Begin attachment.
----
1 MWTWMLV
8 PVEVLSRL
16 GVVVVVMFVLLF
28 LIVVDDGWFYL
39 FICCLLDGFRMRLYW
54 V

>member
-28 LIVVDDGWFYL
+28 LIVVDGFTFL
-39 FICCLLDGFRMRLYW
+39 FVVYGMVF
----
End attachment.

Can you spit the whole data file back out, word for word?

1 MWTWMLV
8 PVEVLSRL
16 GVVVVVMFVLLF
28 LIVVDDGWFYL
39 FICCLLDGFRMRLYW
54 V

>member
-28 LIVVDDGWFYL
+28 LIVVDGFTFL
-39 FICCLLDGFRMRLYW
+39 FVVYGMVF